Preparations leading to Tokyo have been really good. Last year was my best year yet because every competition I went to I medalled at. Last year I got; two gold, two silver and two bronze medals which is really good and I’m really pleased with that. I think that has set me up for my preparation. I had a great block of about five months getting myself bigger and stronger and I’m still doing that now and I’m now into the final power phase with the final push for Tokyo and hopefully I can carry on with good preparation and move forward.

It’s very good to currently be ranked world number one, especially going into Tokyo but everyone who does Judo knows that ranking doesn’t matter especially on the day. As long as I get my preparations right leading to Tokyo I’m not bothered where I’m ranked. I just want to make sure I put a good performance in August 30th, when I fight.

Off the mat I am an ambassador for a charity in Swindon called Phoenix Enterprises which helps people get back into work.  I’m also an ambassador back in Hull for a charity called Disability Sport Humber which helps people get into sport with a disability and helps them raise money and awareness around the Shropshire area.

I’m trying to train to be a counsellor, a level three counsellor. I am going to go back to college after the Paralympics and try to get my training there. I’m also a keen pork pie enthusiast. I love my Pork Pies, which my nutritionist is not happy about. I love a good quiz. Some of the lads from the Judo team have set up a quiz team on a Tuesday night, so I like to try and take my mind away from Judo when I’m not doing it.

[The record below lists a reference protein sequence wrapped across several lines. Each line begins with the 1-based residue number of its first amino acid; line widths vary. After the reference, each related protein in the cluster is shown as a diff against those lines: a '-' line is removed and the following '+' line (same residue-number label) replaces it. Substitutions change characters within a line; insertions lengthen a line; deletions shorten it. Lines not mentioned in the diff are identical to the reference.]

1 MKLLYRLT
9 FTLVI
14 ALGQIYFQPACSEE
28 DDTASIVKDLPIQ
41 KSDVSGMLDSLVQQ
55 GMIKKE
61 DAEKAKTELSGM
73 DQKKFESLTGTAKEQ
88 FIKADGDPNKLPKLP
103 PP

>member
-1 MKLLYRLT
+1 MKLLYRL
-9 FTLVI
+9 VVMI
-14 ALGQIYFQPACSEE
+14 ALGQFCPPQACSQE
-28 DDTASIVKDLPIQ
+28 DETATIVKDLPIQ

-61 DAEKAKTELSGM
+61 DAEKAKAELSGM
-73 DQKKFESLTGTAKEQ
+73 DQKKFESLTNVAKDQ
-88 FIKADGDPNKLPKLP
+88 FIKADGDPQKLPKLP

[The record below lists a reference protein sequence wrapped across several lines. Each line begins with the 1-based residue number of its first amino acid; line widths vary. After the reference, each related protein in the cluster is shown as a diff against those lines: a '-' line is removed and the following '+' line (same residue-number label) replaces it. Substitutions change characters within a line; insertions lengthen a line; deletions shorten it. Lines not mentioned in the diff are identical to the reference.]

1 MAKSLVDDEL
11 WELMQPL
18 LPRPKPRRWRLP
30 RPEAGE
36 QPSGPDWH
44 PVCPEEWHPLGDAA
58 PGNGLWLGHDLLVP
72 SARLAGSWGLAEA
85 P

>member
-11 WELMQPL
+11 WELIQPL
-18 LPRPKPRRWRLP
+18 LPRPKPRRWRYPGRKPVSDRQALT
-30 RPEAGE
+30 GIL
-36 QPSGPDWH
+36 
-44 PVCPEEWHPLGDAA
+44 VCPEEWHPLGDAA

It’s important to have a separate part of your life to be a bit more of a person outside of Judo as well and to have a balance between Judo and your outside life.  I’m also a godfather which I’m really pleased about. So, you know, I’m everywhere. I’m here, there and everywhere. I’m like a butterfly.

Family has played an important role in my life. They have supported me. My mum has been there since day one of Judo, and my dad has too, and my sisters, who all just support me in my journey. Recently in the last few years I’ve had more help with family and friends, I’ve had a serious girlfriend who is a Paralympic tennis player, so she understands the pressures of sport and that’s really nice to have that support from her as well. And I have great group of friends who have supported me since day one. I’m very lucky to have a good support network around me. I’m very, very happy with a very good support network.

5/8/2017 Walsall, England. Championship action Day 2 U100 kg European Champion Chris Skelley (GBR).

5/8/2017 Walsall, England. Championship action Day2 semi-final U100 kg Chris Skelley (GBR) white battles Anatoli Shevchenko (RUS) blue.

Follow Chris to see how he gets on in Tokyo at…





Chris – @ChristopherSke2





Do you have an ‘Eye Inspire’ story of #Emerging Proud through Eye Sight Loss you’d like to share?


Or contact: